School Is Hell
11 January 2022
It's Monday night.
I did some work today, as I usually do.
Filmed a video, edited it, subtitled it, sent it in.
Sent a few emails.
Worked on my resume.
Went to my GI to get my prescription replenished again.
And I did school work. I hadn't done that in about four weeks.
I went on vacation in the meantime. I should be well rested, ready for school.
But I'm not. I'm tired. I wasn't tired yesterday. Now I'm tired. I feel like I have to get all my other work for the week done tonight or I won't ever get it done in time to hit deadlines. Oh god, did I take on too much work? I have a meeting tomorrow for a new video editing job. Even today I was working on a resume to apply for another job in journalism. I put my name in the ring to be vice-chair of the Youth Council. I have a Year in Review video to record and edit. I was considering apply for the Youth Advisory Board.
Question: What the fuck am I doing?
Answer: Everything right.
I work hard on extracurriculars, I'm smart, I'm passionate, I'm a great writer, I seek out opportunities and follow them. But it all doesn't matter because School Is Hell.
Every time I get back from a break, I have one of these internal meltdowns. And all I did today was basically blow raspberries through a five question algebra quiz and answer a few multiple choice questions about the cardiovascular system. The simple thought of being subjected to school takes so much out of me that I feel I have to prepare myself for the fallout of actually doing it.
It's a neurodivergent thing. I'm autistic, I have ADHD, dyslexia, dyscalculia, dysgraphia. In fact, I'm certain that were I neurotypical, this wouldn't be my experience at all. But when I'm in the moment? I can't rationalize that. I can't think "Oh, this system is designed for neurotypicals, you're neurodivergent, of course this isn't working for you."
I just feel stupid.
And I'm not. I'm really, really smart. And I don't say that to toot my own horn, I say it to point out the fact that school does not reward intelligence. It rewards people who work well in the very specific school structure we've built in the United States and much of the imperial core. And the thing that baffles me about it, is that that structure is not useful in the outside world.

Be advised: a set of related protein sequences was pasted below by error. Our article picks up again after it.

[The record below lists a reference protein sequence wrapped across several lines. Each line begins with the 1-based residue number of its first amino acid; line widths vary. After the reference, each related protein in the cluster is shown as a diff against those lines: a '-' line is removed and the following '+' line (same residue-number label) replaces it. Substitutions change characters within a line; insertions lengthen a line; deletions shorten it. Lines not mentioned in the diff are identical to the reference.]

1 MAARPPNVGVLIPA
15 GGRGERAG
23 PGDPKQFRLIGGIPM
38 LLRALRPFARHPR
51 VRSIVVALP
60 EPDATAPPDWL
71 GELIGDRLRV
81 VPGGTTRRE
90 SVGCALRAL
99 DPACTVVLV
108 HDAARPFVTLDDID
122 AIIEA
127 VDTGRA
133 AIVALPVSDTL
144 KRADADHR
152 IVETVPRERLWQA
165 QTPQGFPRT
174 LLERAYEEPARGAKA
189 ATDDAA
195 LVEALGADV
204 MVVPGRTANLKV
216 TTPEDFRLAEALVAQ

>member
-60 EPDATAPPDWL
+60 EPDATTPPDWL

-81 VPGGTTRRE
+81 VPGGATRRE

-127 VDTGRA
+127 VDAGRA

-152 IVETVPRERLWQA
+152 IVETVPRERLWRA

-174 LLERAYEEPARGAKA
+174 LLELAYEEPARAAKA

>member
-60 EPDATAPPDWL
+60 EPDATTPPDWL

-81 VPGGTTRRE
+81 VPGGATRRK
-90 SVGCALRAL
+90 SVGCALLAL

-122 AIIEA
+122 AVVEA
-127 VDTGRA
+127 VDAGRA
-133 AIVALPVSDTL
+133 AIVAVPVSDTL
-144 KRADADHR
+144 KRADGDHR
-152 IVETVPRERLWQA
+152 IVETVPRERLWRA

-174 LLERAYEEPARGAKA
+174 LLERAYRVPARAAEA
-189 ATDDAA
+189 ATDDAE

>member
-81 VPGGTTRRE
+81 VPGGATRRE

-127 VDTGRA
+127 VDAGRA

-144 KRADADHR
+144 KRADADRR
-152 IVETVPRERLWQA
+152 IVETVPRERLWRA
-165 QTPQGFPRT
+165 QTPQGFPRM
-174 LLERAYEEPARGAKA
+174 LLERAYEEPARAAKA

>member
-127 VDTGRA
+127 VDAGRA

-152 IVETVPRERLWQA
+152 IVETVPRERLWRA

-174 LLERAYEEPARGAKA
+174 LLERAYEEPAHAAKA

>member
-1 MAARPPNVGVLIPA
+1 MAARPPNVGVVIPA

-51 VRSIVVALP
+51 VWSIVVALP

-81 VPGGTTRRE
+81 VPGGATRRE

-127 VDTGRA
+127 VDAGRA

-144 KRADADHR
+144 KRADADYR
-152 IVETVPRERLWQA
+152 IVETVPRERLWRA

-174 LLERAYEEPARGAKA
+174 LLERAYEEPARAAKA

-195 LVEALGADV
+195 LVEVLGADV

The traditional take is that western schooling is not designed to impart useful skills and knowledge on to youth on a mass scale, rather it is designed to condition societal conformity and a disposition that is easily taken advantage of by both the government and the corporate world. But I can't bring myself to think that's the whole story.
Because if school was designed to generate conformity, why does it so frequently fail to resemble the greater world?
Take grading, for instance. In English class, I often get a sort of multi-part assignment. I make a draft, submit it, and then revise it and submit again as a different assignment. The problem is, if you do good enough the first time, you don't have enough to fix in the final submission, and fail to meet the grading rubric's requirements of fixing x amount of things from the last version, because there was nothing to fix. That sort of model encourages being sloppy the first time, and no boss will appreciate that.
My point here is that school isn't designed to generate conformity. It's designed to indirectly cull anyone who can't conform. To the extent that school actually generates conformity, it only teaches those who are already capable of conformity to be open to fitting into new structures. But more importantly, it effectively tortures anyone who is incapable of that sort of conformity, namely neurodivergent and disabled people, so that they come out deeply traumatized and even less capable of operating in normative society. School is an exercise in completing pointless tasks that cause you great suffering, only for a chance to be considered human.
And if you can't operate in normative society? Well, then you can't keep jobs. Can't live independently. Can't pursue passions. Can't be financially secure. And if you can't be part of society, well, it's not society's job to take care of you.
The strange thing about it is, I don't think it's working on me. School has traumatized me, sure. But I'm doing great outside of it. I'm productive as hell outside of school, I turn out good work quickly and I love doing it. Three weeks ago, an adult I work under in one of the programs I'm in said "[they] wish [they] could clone [me]." I'm gathering experience in journalism, social media, and video production. I have tons of other skills, I'm not great at any of them, but I know enough to be able to get better on my own and help out in a pinch.
And you know what that means? It means that they are wrong. Their whole pretense, that neurodivergent and disabled people aren't worth anything to them, is wrong. Capital can't afford to throw out it's brightest minds, it's most creative thinkers, it's most passionate workers. But it does, every single day, because it doesn't understand what it's missing out on.
Capital is the shallowest creature, it underestimates and it under-examines. It's plays fall short and it's ripostes fall shorter.
But that means that the neurotypical, able-bodied opposition to Capital needs to not make the same mistake. Capital may be shallow and weak, but if the left is too, how can you expect to make progress?
It is all of us together, or none of us at all.
Author's Note: I started writing this just as a rant about school, but it quickly ended up making a completely different point than I expected.